The operation was going well when, out of the blue, information came that the Division would shortly be withdrawn from operations for what has come to be called rest and recuperation after its two years of active engagement. We would move to the hill station of Shillong and someone from our unit should go ahead to prepare for the arrival of our warriors. I was the obvious choice with the result that my period of active service with a commanding officer I valued was less than two weeks. With the Regimental Sergeant Major and four vehicles including a radio truck and a couple of 3 tonners we set out three days later.
Shillong lies some 150 air miles to the west of Palel, but travel is not that simple in Assam. We first went 150 miles due north to Galaghat and the Irrawaddy valley, passing through the war-torn area round Kohima with bare and anguished remnants of distorted trees and absence of natural life. There were thoughts too of the superb gallantry shown and those who died in the contest, the story brilliantly told in John Colvin’s Not Ordinary Men. To my mind this battle ranks with Waterloo and General Slim with Wellington.
Two more laps took us 80 miles west to Nowgong and finally 90 miles south west to Shillong, a total of 320 miles if the roads had been straight, which they were not. With 4am starts and a night on the way we arrived for lunch on the second day. Shillong’s altitude is 5000 feet, which gives it a fine climate and splendid views, for which assets it has been referred to as the Scotland of the East! The Khasia tribe and two other tribes, the Jantias and the Garos, live in the same small state. The Khasis are fine-featured people, where tribes further east are more robust.
Shillong itself is very hilly and our military occupation extended into the surrounding country. First we learned the geography. General Festing’s 36th Division was moving out and we quickly made our accommodation bids with some swapping between ‘Camp’, the Divisional HQ representative and myself. There was plenty to do in the week available if everyone arriving was to feel that a real effort had been made to provide for their comfort and needs. Amenities were needed for both British and Indian Other Ranks. The latter came from Southern India and were referred to as Madrassis. The name stems from the East India Company days when the three Armies were titled Madras, Bengal and Bombay. They spoke many languages or dialects from the south so all were trained in English. In a way I would have liked to served with northern Indians where I could make use of the Urdu I had learned and to improve its scope, but the men I was with were cheerful and intelligent and were capable tradesmen.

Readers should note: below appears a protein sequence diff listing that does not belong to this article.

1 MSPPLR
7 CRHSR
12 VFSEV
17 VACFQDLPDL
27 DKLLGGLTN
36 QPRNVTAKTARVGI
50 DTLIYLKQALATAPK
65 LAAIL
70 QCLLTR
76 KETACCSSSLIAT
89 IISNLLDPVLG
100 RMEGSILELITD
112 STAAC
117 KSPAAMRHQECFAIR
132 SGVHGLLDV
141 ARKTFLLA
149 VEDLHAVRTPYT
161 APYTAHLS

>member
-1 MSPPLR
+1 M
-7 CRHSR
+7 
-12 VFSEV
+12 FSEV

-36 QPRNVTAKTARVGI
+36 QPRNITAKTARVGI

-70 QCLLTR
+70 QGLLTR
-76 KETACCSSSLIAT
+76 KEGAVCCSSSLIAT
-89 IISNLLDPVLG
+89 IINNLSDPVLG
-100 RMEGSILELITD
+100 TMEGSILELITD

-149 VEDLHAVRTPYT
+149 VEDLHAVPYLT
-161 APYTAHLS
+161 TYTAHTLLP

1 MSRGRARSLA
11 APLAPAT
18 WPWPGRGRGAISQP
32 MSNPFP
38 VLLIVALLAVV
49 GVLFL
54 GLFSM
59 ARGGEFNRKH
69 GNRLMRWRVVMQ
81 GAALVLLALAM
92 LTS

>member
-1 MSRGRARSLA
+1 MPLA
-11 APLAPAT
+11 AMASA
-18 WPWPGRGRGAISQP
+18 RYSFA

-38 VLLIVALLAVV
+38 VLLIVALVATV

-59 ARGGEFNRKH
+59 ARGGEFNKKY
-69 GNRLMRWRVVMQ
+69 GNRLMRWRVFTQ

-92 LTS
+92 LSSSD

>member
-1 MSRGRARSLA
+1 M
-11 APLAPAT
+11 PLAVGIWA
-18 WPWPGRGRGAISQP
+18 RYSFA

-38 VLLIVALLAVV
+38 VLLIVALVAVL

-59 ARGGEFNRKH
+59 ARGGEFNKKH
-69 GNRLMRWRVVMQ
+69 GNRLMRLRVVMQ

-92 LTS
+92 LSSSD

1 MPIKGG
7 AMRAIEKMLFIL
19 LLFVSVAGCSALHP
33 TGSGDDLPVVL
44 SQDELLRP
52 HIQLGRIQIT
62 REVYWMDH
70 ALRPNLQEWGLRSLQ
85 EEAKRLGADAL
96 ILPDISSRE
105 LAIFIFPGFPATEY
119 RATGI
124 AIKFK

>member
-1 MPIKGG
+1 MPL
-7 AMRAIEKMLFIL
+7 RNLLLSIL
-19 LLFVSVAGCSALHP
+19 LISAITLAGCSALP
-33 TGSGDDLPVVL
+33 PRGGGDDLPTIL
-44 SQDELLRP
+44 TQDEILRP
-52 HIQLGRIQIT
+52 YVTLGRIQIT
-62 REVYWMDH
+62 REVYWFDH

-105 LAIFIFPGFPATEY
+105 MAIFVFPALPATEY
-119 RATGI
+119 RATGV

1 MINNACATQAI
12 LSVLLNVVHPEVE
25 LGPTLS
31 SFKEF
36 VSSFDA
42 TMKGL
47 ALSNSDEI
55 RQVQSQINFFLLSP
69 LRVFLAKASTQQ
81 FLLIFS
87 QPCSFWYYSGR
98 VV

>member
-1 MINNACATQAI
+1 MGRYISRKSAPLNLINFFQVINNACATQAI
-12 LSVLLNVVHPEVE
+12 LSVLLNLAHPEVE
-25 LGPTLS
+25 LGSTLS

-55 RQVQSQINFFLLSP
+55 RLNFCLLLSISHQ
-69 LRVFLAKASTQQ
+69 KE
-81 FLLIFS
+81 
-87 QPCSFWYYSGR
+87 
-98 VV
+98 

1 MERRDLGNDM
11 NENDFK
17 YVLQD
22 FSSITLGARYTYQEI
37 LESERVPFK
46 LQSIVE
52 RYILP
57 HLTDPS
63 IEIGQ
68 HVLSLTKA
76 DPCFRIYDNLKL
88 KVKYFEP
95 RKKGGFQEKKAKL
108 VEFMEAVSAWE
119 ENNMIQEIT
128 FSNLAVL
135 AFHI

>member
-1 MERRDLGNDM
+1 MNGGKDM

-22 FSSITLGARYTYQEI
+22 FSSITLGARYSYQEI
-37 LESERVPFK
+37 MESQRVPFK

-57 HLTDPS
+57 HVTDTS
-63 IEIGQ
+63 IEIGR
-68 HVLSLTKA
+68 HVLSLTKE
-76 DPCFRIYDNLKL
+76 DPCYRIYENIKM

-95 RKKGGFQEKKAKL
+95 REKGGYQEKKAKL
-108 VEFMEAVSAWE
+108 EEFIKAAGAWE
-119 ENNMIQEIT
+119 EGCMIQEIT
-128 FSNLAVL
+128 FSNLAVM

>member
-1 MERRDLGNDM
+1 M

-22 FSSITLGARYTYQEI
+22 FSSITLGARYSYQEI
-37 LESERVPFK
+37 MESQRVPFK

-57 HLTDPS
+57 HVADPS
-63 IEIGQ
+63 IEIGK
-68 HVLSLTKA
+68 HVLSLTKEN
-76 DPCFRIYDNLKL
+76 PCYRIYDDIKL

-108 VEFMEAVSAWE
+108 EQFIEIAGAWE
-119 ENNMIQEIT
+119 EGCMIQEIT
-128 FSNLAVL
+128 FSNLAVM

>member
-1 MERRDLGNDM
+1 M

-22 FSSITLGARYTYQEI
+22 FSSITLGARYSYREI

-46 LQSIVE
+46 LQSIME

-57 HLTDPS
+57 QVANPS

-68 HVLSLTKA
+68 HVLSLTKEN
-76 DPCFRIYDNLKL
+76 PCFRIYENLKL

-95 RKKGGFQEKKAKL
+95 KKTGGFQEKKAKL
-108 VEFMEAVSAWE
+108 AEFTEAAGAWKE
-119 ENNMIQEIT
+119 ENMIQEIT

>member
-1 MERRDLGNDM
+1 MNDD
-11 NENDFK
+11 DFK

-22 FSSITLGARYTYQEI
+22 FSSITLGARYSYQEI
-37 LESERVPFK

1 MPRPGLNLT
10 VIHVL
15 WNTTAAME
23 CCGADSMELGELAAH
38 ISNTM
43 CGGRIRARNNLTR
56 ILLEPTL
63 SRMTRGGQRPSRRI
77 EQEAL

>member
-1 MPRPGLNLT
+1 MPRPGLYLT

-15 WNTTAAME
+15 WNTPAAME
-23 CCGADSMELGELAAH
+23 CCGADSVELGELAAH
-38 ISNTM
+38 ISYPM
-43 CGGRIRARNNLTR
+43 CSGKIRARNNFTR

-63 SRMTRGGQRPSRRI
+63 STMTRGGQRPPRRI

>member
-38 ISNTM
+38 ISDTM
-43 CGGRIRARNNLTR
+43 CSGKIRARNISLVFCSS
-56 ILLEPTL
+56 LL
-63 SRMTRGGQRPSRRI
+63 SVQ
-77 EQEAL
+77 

Messes had to be made attractive with provisions and drinks available. [The spirits acquired from the Assam Distilleries are not recommended]. A newsroom should be ready for the men with good maps and up to date information. Replacement clothing must be available and pay arrangements made. Vehicles would need repair. Offices were needed and some accommodation required altering. Thought had to be given to Signal Centre and Despatch rider services and so it went on. Games facilities were discovered and a PT adviser told us what he had to offer to help those under training and waiting for leave. It was discovered that surface coal could be picked up in a nearby area and fires in the Messes were much appreciated.
Within ten days the Commanding Officer appeared and we had a fortnight together in which training and other requirements were discussed before he went on well-earned leave for a month. The men too departed in groups whilst for those remaining physical fitness was redeveloped and games were played. On my side there was a good deal of administrative checking to do. The only area at fault concerned various accounts, which is not surprising. Regular officers are trained and practised in auditing but it remains a mystery to others. I ran a short course on keeping accounts and the methods and checking required.